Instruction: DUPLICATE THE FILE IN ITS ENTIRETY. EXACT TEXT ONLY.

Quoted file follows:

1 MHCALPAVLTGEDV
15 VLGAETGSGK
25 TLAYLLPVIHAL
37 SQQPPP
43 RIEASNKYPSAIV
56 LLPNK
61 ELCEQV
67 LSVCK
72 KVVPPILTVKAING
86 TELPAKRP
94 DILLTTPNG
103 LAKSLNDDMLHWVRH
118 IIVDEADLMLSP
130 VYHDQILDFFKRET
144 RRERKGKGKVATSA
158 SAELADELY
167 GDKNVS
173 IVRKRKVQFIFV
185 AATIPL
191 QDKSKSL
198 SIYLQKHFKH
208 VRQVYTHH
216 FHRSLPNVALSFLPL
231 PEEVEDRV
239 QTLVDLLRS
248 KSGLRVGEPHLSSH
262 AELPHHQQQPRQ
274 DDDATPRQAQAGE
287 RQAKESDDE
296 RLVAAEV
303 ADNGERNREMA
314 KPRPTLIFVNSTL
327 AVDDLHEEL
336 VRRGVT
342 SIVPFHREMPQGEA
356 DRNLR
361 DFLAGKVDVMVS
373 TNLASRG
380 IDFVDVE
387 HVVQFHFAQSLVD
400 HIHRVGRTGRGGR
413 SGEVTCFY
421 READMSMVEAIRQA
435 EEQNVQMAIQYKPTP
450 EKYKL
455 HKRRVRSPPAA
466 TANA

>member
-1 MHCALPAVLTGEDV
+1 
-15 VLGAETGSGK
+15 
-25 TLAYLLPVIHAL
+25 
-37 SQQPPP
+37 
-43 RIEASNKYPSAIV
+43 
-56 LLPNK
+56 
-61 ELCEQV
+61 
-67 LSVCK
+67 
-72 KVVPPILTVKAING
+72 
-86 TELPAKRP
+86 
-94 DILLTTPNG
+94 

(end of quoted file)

1 MHCALPAVLTGEDV
15 VLGAETGSGK
25 TLAYLLPVIHAL
37 SQQPPP
43 RIEASNKYPSAIV
56 LLPNK
61 ELCEQV
67 LSVCK
72 KVVPPILTVKAING
86 TELPAKRP
94 DILLTTPNG
103 LAKSLNDDMLHWVRH
118 IIVDEADLMLSP
130 VYHDQILDFFKRET
144 RRERKGKGKVATSA
158 SAELADELY
167 GDKNVS
173 IVRKRKVQFIFV
185 AATIPL
191 QDKSKSL
198 SIYLQKHFKH
208 VRQVYTHH
216 FHRSLPNVALSFLPL
231 PEEVEDRV
239 QTLVDLLRS
248 KSGLRVGEPHLSSH
262 AELPHHQQQPRQ
274 DDDATPRQAQAGE
287 RQAKESDDE
296 RLVAAEV
303 ADNGERNREMA
314 KPRPTLIFVNSTL
327 AVDDLHEEL
336 VRRGVT
342 SIVPFHREMPQGEA
356 DRNLR
361 DFLAGKVDVMVS
373 TNLASRG
380 IDFVDVE
387 HVVQFHFAQSLVD
400 HIHRVGRTGRGGR
413 SGEVTCFY
421 READMSMVEAIRQA
435 EEQNVQMAIQYKPTP
450 EKYKL
455 HKRRVRSPPAA
466 TANA

>member
-1 MHCALPAVLTGEDV
+1 
-15 VLGAETGSGK
+15 
-25 TLAYLLPVIHAL
+25 
-37 SQQPPP
+37 
-43 RIEASNKYPSAIV
+43 
-56 LLPNK
+56 
-61 ELCEQV
+61 
-67 LSVCK
+67 
-72 KVVPPILTVKAING
+72 
-86 TELPAKRP
+86 
-94 DILLTTPNG
+94 